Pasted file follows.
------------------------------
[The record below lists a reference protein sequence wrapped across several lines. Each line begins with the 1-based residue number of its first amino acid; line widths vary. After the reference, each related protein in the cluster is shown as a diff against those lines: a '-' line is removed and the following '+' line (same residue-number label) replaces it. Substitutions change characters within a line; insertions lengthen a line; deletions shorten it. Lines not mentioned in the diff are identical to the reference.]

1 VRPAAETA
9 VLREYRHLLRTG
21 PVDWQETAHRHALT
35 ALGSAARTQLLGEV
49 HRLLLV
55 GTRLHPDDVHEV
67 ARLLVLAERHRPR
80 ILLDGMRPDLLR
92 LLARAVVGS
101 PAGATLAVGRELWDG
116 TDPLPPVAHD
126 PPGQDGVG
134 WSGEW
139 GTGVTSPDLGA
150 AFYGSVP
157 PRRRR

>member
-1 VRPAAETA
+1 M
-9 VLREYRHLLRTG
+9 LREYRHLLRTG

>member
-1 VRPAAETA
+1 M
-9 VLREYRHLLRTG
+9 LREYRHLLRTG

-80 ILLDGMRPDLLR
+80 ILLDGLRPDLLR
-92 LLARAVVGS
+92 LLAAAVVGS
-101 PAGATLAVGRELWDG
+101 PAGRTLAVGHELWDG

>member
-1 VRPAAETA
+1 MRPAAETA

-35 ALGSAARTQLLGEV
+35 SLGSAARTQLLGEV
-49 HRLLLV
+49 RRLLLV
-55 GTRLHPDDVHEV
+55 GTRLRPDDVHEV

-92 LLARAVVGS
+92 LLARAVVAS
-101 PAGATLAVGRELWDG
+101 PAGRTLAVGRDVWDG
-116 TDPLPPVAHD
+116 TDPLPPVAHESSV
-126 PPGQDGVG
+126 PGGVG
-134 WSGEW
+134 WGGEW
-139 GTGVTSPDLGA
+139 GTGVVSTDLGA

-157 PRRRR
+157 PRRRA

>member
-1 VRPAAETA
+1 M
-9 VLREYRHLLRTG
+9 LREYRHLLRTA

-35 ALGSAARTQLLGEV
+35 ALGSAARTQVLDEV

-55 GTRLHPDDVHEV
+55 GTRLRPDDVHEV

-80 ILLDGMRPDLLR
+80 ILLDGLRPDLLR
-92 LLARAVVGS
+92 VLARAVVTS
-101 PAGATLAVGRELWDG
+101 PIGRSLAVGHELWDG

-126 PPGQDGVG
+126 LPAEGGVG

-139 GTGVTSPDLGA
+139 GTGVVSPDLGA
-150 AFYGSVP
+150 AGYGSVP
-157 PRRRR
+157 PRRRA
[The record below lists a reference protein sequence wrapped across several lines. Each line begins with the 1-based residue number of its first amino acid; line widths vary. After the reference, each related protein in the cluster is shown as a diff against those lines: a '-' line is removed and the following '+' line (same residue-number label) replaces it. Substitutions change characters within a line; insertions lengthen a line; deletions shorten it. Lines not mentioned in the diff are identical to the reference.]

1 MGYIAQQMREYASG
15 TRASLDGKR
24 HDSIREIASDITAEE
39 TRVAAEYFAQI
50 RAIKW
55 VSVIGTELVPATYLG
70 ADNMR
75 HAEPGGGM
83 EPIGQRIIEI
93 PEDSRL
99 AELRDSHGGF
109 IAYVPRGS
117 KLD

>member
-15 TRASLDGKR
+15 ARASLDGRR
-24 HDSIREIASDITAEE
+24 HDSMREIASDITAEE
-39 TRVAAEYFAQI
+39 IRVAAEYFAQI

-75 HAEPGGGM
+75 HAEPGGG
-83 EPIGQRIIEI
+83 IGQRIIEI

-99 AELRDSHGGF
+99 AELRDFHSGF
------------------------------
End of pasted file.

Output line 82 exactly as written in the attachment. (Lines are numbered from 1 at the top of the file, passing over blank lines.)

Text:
15 TRASLDGKR